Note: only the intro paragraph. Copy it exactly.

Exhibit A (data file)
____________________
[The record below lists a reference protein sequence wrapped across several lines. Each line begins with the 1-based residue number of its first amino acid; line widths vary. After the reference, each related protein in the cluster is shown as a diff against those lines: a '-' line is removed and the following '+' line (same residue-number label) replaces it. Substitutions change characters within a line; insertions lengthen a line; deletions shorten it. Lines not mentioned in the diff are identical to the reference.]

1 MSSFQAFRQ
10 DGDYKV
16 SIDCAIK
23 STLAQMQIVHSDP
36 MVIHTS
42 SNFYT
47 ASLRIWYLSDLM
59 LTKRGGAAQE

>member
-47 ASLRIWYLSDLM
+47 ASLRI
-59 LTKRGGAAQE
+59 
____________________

[The record below lists a reference protein sequence wrapped across several lines. Each line begins with the 1-based residue number of its first amino acid; line widths vary. After the reference, each related protein in the cluster is shown as a diff against those lines: a '-' line is removed and the following '+' line (same residue-number label) replaces it. Substitutions change characters within a line; insertions lengthen a line; deletions shorten it. Lines not mentioned in the diff are identical to the reference.]